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Charles H. Townes, inventor of the laser and a professor of the graduate school at the University of California at Berkeley, has been named the recipient of the National Academy of Engineering's (NAE) 2000 Founders Award. He will receive the award on October 22, during the NAE's Annual Meeting.
Townes developed the path-breaking maser-laser principle, which is the foundation for modern electronics and communication technology. He was awarded the 1964 Nobel Prize in Physics for his contributions to the field of quantum electronics, related to his invention and demonstration of microwave amplification by stimulated emission of radiation, known as the maser. The discovery led to the subsequent invention of the laser with his brother-in-law Arthur Schawlow.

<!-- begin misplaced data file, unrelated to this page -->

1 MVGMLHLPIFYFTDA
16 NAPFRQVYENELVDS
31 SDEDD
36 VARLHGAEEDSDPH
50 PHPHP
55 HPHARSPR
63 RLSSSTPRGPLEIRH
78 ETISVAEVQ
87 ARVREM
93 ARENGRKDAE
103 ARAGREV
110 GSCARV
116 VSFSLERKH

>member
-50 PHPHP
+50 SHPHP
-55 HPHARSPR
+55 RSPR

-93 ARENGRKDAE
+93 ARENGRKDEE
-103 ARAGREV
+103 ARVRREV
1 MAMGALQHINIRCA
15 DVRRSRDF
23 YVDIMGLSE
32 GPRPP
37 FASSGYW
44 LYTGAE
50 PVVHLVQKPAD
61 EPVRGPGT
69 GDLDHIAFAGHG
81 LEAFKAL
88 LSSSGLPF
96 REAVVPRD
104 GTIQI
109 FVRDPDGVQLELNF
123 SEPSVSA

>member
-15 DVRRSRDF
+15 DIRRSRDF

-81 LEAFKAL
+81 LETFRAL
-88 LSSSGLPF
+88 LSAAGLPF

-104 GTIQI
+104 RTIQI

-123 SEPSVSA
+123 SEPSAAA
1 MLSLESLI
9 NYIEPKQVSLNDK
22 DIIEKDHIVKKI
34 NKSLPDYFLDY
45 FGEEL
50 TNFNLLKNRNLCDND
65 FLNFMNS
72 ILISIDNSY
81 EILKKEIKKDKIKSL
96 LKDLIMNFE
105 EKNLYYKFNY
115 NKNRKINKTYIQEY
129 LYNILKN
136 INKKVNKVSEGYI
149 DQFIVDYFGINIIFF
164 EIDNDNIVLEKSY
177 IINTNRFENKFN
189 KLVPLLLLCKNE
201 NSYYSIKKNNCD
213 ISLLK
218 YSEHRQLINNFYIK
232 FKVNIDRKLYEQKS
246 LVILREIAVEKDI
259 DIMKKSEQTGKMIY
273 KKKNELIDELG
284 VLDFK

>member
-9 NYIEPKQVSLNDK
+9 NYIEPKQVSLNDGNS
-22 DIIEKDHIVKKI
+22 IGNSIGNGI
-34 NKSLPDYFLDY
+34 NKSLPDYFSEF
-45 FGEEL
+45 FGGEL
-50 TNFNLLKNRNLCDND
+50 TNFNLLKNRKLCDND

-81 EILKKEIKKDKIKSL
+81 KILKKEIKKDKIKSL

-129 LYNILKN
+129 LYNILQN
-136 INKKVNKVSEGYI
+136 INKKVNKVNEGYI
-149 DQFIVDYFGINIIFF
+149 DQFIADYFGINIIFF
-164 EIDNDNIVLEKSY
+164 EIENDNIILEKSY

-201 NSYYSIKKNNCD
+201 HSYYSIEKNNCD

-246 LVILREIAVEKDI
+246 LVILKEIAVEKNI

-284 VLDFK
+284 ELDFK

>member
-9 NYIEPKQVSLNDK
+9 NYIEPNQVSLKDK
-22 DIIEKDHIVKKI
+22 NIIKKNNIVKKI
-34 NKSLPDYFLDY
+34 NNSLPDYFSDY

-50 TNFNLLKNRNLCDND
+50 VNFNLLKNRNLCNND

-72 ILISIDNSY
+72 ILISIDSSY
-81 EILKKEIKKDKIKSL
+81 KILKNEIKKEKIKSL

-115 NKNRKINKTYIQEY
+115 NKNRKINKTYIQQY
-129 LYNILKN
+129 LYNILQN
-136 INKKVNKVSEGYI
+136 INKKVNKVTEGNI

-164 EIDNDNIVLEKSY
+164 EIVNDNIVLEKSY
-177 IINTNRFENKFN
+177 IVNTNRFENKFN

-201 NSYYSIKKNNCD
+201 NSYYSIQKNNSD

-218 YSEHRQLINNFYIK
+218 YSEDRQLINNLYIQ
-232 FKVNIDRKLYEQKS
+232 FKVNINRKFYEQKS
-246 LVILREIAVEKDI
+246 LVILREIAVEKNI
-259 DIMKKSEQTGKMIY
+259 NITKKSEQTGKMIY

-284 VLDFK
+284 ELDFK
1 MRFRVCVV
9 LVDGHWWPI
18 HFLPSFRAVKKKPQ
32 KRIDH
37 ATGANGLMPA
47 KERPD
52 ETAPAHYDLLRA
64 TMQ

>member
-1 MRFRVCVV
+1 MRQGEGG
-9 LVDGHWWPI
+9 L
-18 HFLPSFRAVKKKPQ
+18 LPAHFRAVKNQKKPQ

The maser has had important applications in astronomy, communications, and precise timing. But the laser is still more widely known and used in medicine, cutting and welding, precision measurements, communications, information storage, and many other industrial and scientific applications.
The NAE established the award in 1965 to recognize an Academy member's life-long contribution to engineering and whose accomplishments had benefit to the people of the United States. The award consists of a gold medallion, a $2,500 cash award, and a hand-scribed certificate.